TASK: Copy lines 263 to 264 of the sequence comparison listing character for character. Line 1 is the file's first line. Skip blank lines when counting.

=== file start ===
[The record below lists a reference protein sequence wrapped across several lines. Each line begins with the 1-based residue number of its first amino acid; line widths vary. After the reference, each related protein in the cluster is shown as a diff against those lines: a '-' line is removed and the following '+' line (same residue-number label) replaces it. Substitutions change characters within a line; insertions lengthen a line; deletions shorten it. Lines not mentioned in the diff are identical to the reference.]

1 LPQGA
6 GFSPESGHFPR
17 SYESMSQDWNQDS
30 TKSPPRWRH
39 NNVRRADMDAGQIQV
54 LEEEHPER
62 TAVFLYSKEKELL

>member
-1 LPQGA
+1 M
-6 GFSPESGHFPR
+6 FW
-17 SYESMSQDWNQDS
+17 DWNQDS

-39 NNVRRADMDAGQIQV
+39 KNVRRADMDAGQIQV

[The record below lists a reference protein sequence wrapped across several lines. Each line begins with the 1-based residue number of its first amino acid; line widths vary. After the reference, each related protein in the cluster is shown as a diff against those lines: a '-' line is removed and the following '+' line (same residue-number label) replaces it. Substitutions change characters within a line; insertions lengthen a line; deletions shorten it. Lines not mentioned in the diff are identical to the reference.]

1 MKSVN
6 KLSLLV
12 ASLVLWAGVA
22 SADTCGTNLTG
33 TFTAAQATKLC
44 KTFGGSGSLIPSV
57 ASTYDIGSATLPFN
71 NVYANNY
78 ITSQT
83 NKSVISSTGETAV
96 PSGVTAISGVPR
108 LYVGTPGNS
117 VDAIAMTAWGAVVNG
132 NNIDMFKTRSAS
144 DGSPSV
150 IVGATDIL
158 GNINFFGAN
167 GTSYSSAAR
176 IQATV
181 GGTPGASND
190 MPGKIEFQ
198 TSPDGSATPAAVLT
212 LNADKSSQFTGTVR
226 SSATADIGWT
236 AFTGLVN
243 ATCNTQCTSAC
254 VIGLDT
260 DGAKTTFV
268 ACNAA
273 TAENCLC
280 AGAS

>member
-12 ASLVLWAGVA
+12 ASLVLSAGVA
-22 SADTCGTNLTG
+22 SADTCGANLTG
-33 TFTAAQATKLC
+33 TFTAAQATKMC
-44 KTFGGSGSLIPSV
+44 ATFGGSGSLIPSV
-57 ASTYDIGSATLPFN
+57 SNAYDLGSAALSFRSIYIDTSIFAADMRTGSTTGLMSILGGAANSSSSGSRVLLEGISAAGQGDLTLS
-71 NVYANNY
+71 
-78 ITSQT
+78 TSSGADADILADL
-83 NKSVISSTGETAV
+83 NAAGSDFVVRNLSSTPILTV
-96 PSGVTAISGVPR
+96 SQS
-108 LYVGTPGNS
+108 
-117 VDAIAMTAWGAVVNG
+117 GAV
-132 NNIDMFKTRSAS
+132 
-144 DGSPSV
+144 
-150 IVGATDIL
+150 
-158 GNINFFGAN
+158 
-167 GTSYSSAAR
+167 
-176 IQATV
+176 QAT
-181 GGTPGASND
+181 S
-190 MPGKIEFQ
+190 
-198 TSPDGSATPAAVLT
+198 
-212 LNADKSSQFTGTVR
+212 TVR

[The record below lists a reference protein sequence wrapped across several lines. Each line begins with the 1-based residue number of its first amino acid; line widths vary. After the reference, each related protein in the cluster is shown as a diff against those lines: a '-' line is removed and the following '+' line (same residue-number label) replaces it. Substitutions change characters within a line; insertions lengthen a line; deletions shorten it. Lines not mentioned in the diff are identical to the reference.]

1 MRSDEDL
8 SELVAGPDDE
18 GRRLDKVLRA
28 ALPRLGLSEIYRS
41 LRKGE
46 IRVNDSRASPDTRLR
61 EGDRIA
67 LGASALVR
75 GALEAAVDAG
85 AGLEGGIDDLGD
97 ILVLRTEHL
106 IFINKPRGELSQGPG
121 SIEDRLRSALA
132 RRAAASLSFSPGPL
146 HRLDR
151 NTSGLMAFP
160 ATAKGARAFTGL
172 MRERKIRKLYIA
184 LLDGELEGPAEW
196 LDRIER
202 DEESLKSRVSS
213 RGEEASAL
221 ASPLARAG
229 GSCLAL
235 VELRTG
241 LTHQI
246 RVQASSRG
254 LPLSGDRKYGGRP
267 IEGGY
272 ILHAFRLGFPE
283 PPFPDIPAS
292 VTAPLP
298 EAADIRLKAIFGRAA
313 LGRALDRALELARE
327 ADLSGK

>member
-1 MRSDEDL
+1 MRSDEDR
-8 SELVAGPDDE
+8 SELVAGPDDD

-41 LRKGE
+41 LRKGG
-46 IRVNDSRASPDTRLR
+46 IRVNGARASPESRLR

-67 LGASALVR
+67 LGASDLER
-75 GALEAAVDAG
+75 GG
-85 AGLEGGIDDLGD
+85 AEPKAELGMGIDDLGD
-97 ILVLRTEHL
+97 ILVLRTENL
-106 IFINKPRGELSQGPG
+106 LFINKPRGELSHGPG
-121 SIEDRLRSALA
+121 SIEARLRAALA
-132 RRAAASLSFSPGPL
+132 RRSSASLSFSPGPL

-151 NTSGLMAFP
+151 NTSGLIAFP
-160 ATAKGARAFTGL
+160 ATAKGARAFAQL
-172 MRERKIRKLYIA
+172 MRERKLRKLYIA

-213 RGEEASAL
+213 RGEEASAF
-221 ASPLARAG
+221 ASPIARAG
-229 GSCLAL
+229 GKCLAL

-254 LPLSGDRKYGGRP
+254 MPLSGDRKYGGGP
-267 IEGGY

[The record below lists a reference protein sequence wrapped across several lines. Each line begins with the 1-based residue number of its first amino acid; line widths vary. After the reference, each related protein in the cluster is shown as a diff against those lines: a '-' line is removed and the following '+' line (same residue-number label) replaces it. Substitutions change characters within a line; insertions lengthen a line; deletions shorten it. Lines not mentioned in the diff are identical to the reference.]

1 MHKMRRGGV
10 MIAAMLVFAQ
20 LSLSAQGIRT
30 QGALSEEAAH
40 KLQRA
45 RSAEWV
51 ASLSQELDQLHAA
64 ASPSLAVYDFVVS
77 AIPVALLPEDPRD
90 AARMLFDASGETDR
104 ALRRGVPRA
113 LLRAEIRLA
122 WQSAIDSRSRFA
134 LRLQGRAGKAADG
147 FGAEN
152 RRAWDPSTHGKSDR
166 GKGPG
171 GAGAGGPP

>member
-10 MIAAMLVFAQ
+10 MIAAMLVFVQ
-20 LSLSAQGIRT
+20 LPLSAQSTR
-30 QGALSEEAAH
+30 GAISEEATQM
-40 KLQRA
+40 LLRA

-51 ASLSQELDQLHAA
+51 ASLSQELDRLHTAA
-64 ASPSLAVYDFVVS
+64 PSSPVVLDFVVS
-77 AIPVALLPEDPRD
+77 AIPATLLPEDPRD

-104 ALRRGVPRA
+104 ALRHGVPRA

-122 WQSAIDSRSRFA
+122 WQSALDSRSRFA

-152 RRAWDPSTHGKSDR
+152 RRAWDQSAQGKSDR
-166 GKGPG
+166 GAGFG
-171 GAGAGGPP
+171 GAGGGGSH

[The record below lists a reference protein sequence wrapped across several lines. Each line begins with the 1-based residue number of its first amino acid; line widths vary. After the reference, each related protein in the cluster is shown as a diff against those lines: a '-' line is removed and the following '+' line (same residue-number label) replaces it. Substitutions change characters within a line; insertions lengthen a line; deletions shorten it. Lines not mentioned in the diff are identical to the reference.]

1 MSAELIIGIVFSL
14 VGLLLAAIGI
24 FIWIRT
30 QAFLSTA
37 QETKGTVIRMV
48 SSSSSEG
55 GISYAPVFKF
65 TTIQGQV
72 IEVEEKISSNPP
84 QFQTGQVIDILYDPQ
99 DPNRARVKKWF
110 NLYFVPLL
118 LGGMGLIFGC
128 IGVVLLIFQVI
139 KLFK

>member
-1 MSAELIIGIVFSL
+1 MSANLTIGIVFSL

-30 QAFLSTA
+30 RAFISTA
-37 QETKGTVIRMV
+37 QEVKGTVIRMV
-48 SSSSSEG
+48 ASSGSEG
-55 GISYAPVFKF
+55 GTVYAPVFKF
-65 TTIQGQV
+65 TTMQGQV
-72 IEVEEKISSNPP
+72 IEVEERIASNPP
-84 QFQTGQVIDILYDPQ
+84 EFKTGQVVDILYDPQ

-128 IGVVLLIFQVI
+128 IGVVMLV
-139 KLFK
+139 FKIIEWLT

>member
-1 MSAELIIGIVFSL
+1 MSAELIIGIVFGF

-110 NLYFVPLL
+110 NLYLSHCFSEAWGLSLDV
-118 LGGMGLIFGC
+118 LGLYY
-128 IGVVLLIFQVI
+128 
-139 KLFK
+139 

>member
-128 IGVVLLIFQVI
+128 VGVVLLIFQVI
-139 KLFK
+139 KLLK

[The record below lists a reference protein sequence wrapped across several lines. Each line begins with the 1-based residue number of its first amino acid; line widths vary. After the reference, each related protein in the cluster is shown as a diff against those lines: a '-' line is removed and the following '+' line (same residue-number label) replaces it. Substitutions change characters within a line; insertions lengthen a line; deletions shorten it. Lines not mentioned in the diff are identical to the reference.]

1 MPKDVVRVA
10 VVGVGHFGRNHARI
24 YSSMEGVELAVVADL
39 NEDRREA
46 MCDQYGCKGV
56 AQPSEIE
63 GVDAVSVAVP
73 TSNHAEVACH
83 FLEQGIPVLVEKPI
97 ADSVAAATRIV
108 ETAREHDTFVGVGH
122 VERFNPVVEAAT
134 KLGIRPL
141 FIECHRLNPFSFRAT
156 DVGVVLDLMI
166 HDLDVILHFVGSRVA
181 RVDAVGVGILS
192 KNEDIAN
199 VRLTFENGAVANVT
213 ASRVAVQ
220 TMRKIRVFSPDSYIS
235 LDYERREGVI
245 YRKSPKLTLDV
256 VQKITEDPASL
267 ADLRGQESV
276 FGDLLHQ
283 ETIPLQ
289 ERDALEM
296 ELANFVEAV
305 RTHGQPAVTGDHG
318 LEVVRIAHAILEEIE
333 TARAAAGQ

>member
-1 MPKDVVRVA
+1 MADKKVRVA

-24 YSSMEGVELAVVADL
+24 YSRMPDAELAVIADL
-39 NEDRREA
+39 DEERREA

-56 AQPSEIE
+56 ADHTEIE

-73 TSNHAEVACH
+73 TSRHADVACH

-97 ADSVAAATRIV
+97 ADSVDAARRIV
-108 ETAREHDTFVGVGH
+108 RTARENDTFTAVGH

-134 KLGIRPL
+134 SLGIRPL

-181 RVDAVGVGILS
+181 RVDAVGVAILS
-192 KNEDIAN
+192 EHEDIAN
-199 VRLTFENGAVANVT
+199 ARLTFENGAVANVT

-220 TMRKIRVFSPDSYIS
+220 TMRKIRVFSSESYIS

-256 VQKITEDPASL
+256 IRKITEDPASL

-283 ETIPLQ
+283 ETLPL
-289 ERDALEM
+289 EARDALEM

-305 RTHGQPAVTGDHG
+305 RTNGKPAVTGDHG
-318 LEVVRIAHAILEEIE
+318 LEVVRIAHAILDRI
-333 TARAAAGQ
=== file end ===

+139 KLLK

[The record below lists a reference protein sequence wrapped across several lines. Each line begins with the 1-based residue number of its first amino acid; line widths vary. After the reference, each related protein in the cluster is shown as a diff against those lines: a '-' line is removed and the following '+' line (same residue-number label) replaces it. Substitutions change characters within a line; insertions lengthen a line; deletions shorten it. Lines not mentioned in the diff are identical to the reference.]